Too much fun - work to do

A project log for Gamma Ray Spectroscopy - small, cheap

The goal of this project is to design a light weight gamma ray scintillator in a 1u CubeSat frame

sparks.ronsparks.ron 12/06/2016 at 17:150 Comments

I realized I am, as usual getting distracted by the fun stuff and letting the "formal" planning slip. I know, but fun is fun. Last night I got to thinking about how the energy level of a pulse from the PMT could be measured. From the various data sources it looks like the pulses will be a few nanoseconds (up to maybe a microsecond) wide. I also saw some YouTube videos of people using DIY probes to measure calibrated sources.

From that it looked like the highest count rate any of the sources gave was around 400,000 cpm. That would work out to a pulse every 150 uS -- IF they were all evenly spaced. But they will not be. Obviously their distribution is the definition of a random Gaussian distribution. A nice discussion of pulse adjacency is covered in the paper I mentioned in my last entry.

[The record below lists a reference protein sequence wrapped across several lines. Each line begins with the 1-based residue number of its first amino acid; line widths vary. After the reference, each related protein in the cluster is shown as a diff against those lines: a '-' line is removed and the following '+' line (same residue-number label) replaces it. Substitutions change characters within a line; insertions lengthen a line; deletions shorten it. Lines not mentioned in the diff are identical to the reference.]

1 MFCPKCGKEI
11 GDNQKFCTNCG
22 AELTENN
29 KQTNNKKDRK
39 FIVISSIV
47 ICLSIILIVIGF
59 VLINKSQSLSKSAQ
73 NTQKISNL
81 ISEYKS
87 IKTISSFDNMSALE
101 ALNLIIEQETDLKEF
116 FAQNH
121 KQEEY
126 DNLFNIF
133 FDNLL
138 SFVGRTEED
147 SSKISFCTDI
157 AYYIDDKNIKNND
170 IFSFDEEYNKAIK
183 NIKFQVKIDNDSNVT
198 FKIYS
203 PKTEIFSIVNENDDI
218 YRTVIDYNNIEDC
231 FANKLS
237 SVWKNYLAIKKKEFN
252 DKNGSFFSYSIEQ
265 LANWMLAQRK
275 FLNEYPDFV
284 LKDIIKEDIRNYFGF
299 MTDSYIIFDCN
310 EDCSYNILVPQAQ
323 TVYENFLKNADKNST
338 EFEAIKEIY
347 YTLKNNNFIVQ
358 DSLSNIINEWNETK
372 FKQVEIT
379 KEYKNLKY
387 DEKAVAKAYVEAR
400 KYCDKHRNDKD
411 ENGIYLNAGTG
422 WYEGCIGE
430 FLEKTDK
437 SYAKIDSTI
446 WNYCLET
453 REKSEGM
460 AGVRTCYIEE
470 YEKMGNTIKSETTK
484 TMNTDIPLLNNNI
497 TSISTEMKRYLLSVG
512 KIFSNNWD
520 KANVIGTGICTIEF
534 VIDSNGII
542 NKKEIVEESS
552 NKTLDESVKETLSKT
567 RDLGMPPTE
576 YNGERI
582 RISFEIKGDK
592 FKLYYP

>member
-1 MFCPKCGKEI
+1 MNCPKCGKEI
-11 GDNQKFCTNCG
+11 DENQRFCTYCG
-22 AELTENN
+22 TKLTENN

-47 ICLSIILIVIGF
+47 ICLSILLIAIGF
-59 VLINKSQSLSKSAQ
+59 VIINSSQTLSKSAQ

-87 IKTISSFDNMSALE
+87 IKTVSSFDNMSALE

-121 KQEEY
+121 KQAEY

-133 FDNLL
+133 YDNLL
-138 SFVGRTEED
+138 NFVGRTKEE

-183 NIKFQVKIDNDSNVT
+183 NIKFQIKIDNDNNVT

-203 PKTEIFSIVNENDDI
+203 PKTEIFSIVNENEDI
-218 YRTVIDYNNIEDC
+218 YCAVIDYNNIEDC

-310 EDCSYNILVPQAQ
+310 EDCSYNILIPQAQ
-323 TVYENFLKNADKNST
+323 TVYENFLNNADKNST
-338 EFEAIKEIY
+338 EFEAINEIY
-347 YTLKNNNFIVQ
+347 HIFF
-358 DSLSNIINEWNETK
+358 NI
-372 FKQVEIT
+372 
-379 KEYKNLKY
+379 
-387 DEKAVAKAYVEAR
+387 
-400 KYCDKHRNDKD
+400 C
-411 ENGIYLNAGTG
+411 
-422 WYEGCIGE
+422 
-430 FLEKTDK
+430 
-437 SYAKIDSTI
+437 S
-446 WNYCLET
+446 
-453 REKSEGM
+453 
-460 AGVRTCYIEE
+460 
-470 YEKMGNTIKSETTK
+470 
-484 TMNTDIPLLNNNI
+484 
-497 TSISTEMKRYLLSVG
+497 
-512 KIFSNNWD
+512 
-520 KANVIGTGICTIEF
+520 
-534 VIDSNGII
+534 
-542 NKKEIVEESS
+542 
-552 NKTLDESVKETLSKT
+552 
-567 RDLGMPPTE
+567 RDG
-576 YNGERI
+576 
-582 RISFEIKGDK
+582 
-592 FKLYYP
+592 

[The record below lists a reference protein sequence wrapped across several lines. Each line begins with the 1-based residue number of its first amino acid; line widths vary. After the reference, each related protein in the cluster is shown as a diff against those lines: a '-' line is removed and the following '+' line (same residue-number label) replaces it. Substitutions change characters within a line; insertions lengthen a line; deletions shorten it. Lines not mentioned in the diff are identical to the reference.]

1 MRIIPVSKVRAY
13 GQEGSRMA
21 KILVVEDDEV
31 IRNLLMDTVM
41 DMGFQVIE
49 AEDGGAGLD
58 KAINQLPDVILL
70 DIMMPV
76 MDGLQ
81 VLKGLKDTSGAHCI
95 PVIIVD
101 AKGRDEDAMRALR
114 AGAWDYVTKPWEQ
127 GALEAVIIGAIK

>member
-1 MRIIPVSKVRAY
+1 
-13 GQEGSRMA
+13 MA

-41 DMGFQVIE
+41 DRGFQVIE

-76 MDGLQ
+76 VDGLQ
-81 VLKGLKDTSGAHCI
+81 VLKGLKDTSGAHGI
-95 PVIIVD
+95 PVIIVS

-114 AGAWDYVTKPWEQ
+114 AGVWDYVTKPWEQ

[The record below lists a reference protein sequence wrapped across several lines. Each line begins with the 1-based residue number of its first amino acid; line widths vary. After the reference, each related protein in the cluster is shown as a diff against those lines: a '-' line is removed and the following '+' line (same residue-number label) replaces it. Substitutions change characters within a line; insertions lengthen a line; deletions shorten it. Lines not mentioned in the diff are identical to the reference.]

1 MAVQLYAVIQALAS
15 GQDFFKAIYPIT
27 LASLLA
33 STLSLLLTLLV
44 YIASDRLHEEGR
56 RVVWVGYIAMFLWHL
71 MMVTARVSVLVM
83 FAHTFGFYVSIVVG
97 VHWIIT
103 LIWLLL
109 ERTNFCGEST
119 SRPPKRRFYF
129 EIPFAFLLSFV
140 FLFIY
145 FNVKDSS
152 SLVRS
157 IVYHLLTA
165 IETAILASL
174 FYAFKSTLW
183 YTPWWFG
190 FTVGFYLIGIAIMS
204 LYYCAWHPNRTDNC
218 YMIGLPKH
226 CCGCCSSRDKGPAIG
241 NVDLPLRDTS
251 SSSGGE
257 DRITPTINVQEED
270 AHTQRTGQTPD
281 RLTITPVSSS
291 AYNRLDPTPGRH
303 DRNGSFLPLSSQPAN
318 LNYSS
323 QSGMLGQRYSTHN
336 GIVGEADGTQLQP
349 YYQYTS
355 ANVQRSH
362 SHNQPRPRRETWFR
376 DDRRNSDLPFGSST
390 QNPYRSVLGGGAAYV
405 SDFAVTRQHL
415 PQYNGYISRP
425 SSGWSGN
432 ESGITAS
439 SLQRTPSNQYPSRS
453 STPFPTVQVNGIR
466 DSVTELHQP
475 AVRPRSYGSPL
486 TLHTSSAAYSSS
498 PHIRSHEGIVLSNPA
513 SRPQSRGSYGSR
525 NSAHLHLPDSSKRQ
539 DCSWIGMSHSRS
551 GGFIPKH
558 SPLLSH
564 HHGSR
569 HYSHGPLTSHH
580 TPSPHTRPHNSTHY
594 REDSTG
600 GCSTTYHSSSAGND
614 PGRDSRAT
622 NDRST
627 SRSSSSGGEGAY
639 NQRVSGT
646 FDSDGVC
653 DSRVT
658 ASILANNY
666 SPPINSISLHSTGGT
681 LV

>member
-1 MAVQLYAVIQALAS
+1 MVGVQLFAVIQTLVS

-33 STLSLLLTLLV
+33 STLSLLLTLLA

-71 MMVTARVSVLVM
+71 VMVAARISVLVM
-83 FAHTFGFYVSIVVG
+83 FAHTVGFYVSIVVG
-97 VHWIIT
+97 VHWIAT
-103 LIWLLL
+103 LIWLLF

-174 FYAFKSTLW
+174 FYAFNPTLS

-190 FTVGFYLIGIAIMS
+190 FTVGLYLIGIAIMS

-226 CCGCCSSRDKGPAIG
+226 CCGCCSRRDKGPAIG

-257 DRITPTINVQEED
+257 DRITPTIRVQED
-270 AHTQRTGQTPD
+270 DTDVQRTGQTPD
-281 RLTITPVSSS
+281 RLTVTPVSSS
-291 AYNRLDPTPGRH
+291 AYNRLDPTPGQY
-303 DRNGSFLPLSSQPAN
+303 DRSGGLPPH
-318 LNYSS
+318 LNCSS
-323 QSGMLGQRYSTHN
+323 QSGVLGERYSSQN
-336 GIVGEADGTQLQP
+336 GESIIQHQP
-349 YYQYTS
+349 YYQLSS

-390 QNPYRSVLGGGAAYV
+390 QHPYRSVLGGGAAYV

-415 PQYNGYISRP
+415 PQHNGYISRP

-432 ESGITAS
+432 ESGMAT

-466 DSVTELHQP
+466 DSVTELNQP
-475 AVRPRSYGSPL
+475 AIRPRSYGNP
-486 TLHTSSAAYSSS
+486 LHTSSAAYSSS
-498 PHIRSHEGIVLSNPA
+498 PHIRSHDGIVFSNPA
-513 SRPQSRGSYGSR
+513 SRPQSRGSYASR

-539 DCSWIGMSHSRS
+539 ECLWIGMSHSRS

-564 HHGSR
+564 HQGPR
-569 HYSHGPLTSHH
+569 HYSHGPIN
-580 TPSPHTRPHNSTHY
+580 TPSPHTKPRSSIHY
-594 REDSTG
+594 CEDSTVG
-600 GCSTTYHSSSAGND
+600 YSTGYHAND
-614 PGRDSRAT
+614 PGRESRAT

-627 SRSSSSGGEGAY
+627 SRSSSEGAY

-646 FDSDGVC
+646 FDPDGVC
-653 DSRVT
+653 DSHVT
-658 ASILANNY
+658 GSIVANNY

But, back to the exploration at hand. How do you determine the output voltage level of each pulse? Some of the DIY systems use a fairly coarse (2 or 3 bit) discrete flash digitizer. But I wondered how much a very fast equivalent analog to digital (AD) chip would cost. Since this project is a one-off (up to a max of 10) a cost up to about US $10-15 would be acceptable.

I was pleasantly surprised - I found a couple of them in that price range that can do up to 80 MSP at 10 bits! Most likely that will be far more than I need, but it is a fun thought. That would give me a 10 bit sample as quickly as 125 nS.

Okay, now back to the project design spreadsheet to figure out when, or if, I need to go any further down that road.